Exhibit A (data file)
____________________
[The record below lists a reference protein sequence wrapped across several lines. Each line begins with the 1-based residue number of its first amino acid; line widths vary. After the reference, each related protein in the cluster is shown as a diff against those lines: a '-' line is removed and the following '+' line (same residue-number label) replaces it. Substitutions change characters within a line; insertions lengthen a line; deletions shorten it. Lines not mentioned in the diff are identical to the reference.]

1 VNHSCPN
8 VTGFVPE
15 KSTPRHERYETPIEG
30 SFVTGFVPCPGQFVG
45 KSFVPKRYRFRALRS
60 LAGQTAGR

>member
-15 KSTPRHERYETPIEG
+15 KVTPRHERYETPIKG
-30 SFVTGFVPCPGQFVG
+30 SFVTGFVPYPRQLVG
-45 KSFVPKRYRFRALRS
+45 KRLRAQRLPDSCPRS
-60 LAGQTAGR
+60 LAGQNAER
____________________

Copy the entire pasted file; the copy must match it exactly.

[The record below lists a reference protein sequence wrapped across several lines. Each line begins with the 1-based residue number of its first amino acid; line widths vary. After the reference, each related protein in the cluster is shown as a diff against those lines: a '-' line is removed and the following '+' line (same residue-number label) replaces it. Substitutions change characters within a line; insertions lengthen a line; deletions shorten it. Lines not mentioned in the diff are identical to the reference.]

1 VNHSCPN
8 VTGFVPE
15 KSTPRHERYETPIEG
30 SFVTGFVPCPGQFVG
45 KSFVPKRYRFRALRS
60 LAGQTAGR

>member
-15 KSTPRHERYETPIEG
+15 KVTPRHERYETPIKG
-30 SFVTGFVPCPGQFVG
+30 SFVTGFVPYPRQLVG
-45 KSFVPKRYRFRALRS
+45 KRLRAQRLPDSCPRS
-60 LAGQTAGR
+60 LAGQNAER